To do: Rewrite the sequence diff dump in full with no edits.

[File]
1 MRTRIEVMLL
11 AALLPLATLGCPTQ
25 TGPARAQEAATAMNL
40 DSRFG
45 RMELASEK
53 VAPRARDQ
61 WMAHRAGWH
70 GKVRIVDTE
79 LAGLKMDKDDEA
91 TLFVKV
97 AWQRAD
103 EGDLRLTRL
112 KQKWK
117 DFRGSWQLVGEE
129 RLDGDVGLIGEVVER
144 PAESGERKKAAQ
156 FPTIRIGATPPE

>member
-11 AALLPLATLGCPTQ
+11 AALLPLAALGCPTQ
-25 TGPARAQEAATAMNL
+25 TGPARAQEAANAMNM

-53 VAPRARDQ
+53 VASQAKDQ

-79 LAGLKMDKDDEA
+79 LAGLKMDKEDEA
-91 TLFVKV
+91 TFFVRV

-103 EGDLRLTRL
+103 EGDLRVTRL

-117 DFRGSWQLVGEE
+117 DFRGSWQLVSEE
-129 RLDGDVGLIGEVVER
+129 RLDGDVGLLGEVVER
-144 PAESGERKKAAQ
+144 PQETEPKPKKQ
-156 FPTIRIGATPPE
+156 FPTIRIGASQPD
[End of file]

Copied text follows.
1 MRTRIEVMLL
11 AALLPLATLGCPTQ
25 TGPARAQEAATAMNL
40 DSRFG
45 RMELASEK
53 VAPRARDQ
61 WMAHRAGWH
70 GKVRIVDTE
79 LAGLKMDKDDEA
91 TLFVKV
97 AWQRAD
103 EGDLRLTRL
112 KQKWK
117 DFRGSWQLVGEE
129 RLDGDVGLIGEVVER
144 PAESGERKKAAQ
156 FPTIRIGATPPE

>member
-11 AALLPLATLGCPTQ
+11 AALLPLAALGCPTQ
-25 TGPARAQEAATAMNL
+25 TGPARAQEAANAMNM

-53 VAPRARDQ
+53 VASQAKDQ

-79 LAGLKMDKDDEA
+79 LAGLKMDKEDEA
-91 TLFVKV
+91 TFFVRV

-103 EGDLRLTRL
+103 EGDLRVTRL

-117 DFRGSWQLVGEE
+117 DFRGSWQLVSEE
-129 RLDGDVGLIGEVVER
+129 RLDGDVGLLGEVVER
-144 PAESGERKKAAQ
+144 PQETEPKPKKQ
-156 FPTIRIGATPPE
+156 FPTIRIGASQPD